ASI publishes report on Demand Scenarios for ASI Aluminium


Demand Scenarios for ASI Aluminium

Responsible sourcing expectations are accelerating for a range of commodities, resulting in increasing pressure on suppliers to demonstrate that delivered metal is responsibly sourced, low carbon and/or ‘green’. What are the implications for ‘ASI Aluminium’ demand out to 2030? To answer this question, ASI commissioned CM Group to gather perspectives from industry stakeholders by market sector and region. The resulting report distils findings from more than 75 structured interviews conducted across the global aluminium industry, including 40 within China, and draws on CM Group’s own quantitative estimates and projections.

Overall, the report finds that ASI is expected to play an increasingly influential role this decade in driving positive change in the aluminium sector. However, a principal challenge lies in continuing to address the wide diversity of views across the industry about responsible sourcing, highlighted by fragmented approaches being taken by some market participants. At the same time, multiple stakeholders have evolving assurance needs that seek to address gaps in slow moving or inadequate regulatory frameworks. There is growing interest in chain of custody approaches that segregate by source, but these are still at an early stage of development by a handful of vertically integrated companies. Also emerging is the growing influence of capital markets in driving responsible sourcing behaviour. Much of the industry sees this influence as likely to increase and, as it does, businesses will be required to either comply with capital market certification requirements or face the prospect of higher borrowing costs and limited funding options. These and other insights have informed ASI’s Strategy development for 2022 and beyond.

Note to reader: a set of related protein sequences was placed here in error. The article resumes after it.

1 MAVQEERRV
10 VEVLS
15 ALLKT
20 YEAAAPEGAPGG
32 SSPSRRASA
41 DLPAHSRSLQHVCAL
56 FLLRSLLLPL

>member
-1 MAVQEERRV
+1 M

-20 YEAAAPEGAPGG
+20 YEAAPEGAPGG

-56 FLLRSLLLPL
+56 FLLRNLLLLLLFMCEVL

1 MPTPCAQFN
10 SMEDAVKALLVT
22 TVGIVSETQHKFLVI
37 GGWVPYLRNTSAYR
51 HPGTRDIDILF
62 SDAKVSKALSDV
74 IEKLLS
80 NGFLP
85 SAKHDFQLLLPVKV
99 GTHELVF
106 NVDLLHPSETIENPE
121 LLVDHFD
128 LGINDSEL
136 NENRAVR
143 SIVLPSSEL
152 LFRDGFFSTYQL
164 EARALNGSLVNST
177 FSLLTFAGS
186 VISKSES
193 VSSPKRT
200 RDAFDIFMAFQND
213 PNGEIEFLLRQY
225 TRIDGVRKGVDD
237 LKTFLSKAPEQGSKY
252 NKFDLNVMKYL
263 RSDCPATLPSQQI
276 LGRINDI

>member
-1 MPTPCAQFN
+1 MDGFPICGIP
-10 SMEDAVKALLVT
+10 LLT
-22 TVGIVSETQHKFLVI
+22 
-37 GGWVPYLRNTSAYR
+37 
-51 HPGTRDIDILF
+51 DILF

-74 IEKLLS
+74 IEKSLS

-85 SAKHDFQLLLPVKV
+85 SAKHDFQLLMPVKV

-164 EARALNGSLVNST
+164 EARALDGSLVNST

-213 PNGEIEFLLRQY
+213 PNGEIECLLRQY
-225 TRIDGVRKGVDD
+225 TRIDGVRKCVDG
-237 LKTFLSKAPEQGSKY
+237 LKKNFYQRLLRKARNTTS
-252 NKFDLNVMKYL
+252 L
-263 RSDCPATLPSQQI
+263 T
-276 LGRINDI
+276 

Key findings in the CM Group report include:

  • Most interviewees recognise (and value) the role of independent, third-party certification in driving positive change in the future and see ASI as uniquely positioned to play a major role in driving that change.
  • While China’s vast number of aluminium producers and fabricators have a different focus, the interviewees demonstrated a willingness to learn and participate in future, particularly in connection to export markets.
  • Many interviewees emphasise that ASI Certification must be aimed at driving positive change along the full value chain, ‘from mine to market’, rather than focused on specific segments or particular sustainability measures alone.
  • The strong industry focus on the primary aluminium smelting sector, driven by its highly energy intensive electrolysis process, runs the risk of creating blind spots for other parts of the industry. ASI must capture all relevant ESG issues, not just those attracting attention at any given moment. While some ESG issues may (currently) be seen as intangible, too difficult or less important, over time they are unlikely to remain so.
  • Variance in uptake of ASI Certification within and between key market sectors and geographies is likely to remain a feature, given the different local and customer influences and competitive tensions within the sectors.
  • Responsible sourcing certifications are likely to play an increasingly important role in capital markets. As they do, there will be opportunities for ASI to integrate its certification program with capital allocation and other project due diligence procedures.
  • Similarly, global trading houses are positioning their businesses for strong demand growth in ‘green’ or ‘responsibly sourced’ metal. This will also drive greater transparency in sourcing and the assurances provided by ASI Certification.
  • Finally, technologies to transfer and assure the veracity of information are moving fast. They will need to ensure that the data and assurances that populate such systems are relevant, usable and verified.

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